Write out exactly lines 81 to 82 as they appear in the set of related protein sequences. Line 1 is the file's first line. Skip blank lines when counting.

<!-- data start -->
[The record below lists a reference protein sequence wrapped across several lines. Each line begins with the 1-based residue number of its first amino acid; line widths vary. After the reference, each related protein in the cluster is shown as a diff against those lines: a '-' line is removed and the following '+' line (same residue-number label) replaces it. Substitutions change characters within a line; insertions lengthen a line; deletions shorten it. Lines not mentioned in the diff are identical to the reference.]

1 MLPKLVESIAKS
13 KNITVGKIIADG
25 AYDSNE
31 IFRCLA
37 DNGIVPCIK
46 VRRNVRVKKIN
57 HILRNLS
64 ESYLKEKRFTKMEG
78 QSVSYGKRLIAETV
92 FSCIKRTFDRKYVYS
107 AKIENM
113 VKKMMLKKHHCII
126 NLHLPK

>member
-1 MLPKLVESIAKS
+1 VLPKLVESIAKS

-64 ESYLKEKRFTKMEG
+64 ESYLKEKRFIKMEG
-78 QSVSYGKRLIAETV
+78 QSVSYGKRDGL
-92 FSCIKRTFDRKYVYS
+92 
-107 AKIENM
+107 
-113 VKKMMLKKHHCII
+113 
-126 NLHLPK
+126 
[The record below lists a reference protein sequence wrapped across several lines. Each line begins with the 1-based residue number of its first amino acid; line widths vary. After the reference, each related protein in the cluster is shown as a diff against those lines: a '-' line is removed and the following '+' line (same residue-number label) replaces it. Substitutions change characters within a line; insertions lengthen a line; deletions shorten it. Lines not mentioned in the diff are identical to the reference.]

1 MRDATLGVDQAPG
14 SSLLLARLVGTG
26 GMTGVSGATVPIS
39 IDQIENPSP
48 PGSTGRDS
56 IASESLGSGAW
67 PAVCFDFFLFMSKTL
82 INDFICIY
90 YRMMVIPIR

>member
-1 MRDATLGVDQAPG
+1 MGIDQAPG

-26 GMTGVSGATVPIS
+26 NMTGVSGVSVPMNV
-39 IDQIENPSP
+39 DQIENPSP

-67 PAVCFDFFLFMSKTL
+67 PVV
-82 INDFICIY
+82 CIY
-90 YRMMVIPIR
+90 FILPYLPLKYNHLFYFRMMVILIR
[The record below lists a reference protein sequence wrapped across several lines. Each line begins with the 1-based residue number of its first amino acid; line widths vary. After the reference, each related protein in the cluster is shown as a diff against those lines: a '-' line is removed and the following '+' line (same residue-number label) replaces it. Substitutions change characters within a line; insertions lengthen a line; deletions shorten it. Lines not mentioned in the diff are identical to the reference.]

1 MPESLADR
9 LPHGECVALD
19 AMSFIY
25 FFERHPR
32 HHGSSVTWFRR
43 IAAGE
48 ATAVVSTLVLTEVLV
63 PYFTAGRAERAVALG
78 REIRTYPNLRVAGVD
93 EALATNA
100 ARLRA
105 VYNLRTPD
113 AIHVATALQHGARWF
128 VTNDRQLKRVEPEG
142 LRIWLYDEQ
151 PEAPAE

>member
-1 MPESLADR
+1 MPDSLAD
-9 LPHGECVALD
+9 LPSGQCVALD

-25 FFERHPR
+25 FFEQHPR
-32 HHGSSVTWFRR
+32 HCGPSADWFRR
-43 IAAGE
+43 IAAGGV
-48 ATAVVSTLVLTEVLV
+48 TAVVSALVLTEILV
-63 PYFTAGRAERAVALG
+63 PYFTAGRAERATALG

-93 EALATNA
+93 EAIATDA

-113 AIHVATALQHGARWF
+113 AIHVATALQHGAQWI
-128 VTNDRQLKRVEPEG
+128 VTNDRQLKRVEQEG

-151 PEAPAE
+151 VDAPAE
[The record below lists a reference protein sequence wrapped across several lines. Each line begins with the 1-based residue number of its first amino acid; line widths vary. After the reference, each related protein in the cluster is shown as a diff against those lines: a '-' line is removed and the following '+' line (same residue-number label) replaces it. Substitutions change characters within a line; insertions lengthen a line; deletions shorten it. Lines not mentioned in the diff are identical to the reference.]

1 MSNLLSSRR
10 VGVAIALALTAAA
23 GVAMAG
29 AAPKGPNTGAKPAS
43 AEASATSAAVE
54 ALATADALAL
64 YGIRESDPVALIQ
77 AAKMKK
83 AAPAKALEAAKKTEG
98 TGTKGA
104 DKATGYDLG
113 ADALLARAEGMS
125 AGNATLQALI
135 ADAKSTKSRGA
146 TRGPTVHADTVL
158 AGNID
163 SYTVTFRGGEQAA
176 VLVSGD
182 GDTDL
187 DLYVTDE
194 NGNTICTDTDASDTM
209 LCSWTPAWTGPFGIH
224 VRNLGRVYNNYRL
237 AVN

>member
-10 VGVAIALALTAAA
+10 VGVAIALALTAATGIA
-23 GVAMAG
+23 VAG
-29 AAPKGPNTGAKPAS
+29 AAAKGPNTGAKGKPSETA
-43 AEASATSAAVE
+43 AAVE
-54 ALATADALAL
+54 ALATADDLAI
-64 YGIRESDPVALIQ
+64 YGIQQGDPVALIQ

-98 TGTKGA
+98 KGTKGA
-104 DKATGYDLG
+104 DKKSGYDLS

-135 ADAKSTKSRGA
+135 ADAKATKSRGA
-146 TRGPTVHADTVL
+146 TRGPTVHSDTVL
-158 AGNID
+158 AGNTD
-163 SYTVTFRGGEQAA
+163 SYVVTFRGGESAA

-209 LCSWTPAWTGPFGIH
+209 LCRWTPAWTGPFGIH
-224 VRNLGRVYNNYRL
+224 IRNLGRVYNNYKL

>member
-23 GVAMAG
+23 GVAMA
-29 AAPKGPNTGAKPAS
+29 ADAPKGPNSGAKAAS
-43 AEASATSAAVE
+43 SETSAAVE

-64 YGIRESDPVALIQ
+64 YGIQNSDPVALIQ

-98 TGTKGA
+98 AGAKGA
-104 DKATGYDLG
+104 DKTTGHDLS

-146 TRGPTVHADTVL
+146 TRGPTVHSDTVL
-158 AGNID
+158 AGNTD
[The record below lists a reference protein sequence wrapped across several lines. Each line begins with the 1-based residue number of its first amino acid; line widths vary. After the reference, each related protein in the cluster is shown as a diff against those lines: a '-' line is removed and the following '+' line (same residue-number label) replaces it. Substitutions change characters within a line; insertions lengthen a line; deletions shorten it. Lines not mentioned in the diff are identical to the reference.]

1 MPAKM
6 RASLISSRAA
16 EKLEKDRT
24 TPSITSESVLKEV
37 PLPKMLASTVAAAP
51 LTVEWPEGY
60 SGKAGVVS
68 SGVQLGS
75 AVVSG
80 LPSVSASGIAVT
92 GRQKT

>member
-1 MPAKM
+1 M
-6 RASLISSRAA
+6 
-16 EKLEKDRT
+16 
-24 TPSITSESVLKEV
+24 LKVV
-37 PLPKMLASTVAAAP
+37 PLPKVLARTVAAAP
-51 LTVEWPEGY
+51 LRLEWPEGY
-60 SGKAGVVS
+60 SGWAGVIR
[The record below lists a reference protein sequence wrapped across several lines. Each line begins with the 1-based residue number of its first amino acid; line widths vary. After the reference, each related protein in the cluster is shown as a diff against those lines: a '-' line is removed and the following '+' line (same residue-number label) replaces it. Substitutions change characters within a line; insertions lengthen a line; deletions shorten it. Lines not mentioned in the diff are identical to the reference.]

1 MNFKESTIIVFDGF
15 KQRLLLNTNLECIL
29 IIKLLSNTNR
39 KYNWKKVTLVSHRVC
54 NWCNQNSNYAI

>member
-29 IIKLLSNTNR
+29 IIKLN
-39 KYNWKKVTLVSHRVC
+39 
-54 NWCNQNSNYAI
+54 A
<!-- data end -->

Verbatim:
-48 ATAVVSTLVLTEVLV
+48 TAVVSALVLTEILV